One of the issues I had with giving up cheese was a lack of suitable alternatives to a shredded cheese that melts and tastes at least somewhat like cheese. I tried tons of different brands...some I tolerated, some I spit out into the sink, and none were reminiscent of cheese enough to make me feel it was worth the trouble. I preferred to simply do without. I generally feel the same way about the faux meats, although I do entertain them now and again (mostly for Paul's sake).

A couple months ago I started hearing about the Daiya brand. And not just hearing about it, but hearing people positively FREAK over it. I saw the advertisements, I saw the pictures and I read the testimonials and my initial thought was that it was entirely too good to be true.

I got word that the brand had gone retail and it was for sale at Panacea in Toronto. A friend of mine so kindly offered to make a stop and buy me a load of vegan products that are not available here in Kitchener, and so this weekend I found myself with two tubs of Daiya: one mozzarella and one cheddar.

I was positively giddy over the prospect of eating something cheese-like again, although not necessarily because I miss cheese. Quite frankly, these days I actually have trouble remembering how cheese tastes (interestingly, I have not forgotten how all of the cheese-induced stomachaches felt).

Truth be told, I just want another point for our team - an item available to those newly transitioning to veganism that wasn't available to me that might make it that much easier to take the leap. Because the whole cheese thing is such a huge hurdle for so many in our society it becomes a powerful roadblock to our cause. I just want there to be something out there for those who are teetering on the edge of veganism but are afraid of a life without cheese (of all the things to be afraid of!).

Despite all the rave reviews, I wasn't prepared to go easy on Daiya. And so for my first meal featuring this product I turned to the quintessential cheese item: pizza.

Back in the day, I was a cheese pizza kind of girl. A double cheese, extra tomato sauce kind of girl - to be exact. I was going to do the same thing with Daiya but these days I feel quite ridiculous eating a dinner with absolutely NO vegetables present whatsoever, so I tossed on some onions, garlic, green pepper and mushrooms.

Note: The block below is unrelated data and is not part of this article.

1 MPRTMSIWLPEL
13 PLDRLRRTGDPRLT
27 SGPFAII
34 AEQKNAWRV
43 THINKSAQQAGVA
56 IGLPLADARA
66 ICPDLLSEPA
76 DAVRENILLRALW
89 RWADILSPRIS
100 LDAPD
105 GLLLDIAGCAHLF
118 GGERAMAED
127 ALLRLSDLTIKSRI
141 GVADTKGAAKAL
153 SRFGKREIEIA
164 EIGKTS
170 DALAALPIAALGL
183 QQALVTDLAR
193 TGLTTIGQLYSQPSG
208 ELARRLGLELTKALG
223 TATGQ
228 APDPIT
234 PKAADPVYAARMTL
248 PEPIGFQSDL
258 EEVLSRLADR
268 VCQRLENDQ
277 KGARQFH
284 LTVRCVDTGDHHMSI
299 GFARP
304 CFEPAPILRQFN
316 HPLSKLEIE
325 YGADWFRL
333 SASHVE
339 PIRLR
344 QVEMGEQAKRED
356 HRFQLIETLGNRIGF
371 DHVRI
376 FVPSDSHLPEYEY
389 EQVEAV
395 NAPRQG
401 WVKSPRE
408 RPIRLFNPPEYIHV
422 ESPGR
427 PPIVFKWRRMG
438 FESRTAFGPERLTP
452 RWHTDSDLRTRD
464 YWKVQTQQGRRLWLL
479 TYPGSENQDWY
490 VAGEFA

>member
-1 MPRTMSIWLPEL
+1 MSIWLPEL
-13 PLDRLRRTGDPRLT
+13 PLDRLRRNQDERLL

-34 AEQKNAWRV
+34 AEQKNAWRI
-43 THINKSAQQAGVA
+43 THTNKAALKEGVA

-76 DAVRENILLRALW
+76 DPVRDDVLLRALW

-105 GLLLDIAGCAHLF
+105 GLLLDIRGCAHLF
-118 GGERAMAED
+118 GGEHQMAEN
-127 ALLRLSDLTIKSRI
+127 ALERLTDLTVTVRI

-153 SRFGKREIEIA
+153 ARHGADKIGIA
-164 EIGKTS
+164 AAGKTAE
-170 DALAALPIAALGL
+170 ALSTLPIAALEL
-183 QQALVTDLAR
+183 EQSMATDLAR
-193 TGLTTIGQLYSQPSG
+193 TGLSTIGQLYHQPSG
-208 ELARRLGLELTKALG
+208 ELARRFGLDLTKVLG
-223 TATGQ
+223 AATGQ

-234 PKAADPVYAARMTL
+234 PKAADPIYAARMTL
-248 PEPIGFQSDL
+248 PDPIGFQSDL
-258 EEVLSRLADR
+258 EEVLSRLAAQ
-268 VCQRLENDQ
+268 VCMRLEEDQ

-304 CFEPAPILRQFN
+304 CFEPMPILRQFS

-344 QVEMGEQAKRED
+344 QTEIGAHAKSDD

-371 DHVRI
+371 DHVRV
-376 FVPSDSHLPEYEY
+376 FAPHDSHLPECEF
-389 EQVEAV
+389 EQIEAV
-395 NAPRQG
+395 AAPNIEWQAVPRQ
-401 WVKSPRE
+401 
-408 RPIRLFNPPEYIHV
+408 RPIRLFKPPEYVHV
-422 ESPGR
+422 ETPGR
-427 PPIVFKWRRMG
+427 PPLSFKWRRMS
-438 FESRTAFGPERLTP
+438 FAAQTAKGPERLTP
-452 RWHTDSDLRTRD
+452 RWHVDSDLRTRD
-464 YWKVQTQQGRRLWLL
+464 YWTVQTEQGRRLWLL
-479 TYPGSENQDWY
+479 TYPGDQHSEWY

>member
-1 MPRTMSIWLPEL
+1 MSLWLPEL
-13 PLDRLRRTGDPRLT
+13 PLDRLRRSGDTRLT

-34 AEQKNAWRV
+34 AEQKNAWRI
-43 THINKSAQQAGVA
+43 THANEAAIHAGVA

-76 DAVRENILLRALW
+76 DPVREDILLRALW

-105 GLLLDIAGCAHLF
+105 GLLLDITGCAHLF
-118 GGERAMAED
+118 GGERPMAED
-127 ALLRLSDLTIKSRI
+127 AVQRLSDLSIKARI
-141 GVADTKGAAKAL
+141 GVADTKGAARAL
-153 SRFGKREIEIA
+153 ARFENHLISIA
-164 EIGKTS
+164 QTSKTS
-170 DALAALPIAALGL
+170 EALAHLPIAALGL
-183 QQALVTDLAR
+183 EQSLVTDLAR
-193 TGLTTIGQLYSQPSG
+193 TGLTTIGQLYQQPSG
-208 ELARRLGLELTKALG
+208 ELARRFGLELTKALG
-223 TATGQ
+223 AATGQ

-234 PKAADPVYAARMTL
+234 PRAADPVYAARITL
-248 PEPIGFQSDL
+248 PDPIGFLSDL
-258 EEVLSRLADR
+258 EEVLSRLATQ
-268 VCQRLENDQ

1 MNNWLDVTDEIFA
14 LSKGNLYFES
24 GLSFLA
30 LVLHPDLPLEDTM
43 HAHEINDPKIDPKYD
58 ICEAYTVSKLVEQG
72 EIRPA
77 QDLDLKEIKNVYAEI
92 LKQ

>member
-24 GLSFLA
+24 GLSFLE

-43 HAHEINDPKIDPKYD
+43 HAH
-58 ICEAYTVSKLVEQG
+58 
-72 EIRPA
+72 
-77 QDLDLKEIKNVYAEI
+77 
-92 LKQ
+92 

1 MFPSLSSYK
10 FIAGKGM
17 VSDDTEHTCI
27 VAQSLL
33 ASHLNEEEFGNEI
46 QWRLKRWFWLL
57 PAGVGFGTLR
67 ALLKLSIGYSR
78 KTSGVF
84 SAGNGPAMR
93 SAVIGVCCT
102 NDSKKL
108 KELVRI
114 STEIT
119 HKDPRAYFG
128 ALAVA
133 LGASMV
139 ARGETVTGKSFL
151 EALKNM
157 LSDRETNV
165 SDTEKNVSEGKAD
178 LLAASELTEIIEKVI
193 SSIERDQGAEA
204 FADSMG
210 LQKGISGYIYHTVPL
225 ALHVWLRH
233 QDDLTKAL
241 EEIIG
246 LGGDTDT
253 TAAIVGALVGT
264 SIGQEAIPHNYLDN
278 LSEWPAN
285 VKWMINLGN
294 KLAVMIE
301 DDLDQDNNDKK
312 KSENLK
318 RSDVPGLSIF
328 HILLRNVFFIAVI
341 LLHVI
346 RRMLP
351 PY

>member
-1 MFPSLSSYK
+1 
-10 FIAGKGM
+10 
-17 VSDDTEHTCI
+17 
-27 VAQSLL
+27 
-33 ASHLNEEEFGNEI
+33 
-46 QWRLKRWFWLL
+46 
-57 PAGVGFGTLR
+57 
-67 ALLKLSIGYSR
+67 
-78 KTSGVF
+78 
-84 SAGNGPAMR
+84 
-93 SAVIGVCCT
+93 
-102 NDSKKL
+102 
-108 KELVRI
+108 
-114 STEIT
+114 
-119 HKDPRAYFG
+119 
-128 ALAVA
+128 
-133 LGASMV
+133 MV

So, this is my attempt at a non-biased, calm and orderly review:



It comes shredded. It looks exactly like mozzarella. It even kind of smells like mozzarella (from what I can remember). You put it under heat and it actually melts (something sorely lacking from many other dairy-free cheeses - they simply flake and crumble in the grossest possible way). I know this kind of excitement over a melting property may seem wildly insane to all you non-vegans out there, but those of you who have tried other vegan cheeses will share in my glee over this innovation. And it even does this without the help of isolated soy (or any other kind of soy either - Daiya is completely free of soy and other allergens).


I loved the taste. Loved it! I have never been able to say that about a vegan cheese before; at best I have tolerated them, but Daiya is positively delicious. Now, it is not exactly mozzarella-like (not that I really remember what mozzarella tastes like, it's been years). It is definitely close enough to mozzarella and delicious enough on it's own to help those in cheese-withdrawal to cope in their early days of veganism (and for those of us who are veterans to satisfy the random cravings that sometimes grip us).

I'm still not on board with giving faux meat and dairy a prominent focus in the vegan diet because I think it often detracts from the VEG portion of our name, but I am for anything that can be enjoyed without the needless suffering of animals and anything that can help people realize that veganism is not about sacrifice, it is about being rewarded by the prospect of a peaceful lifestyle. You can now have your veganism, and eat your cheese too. Thanks Daiya!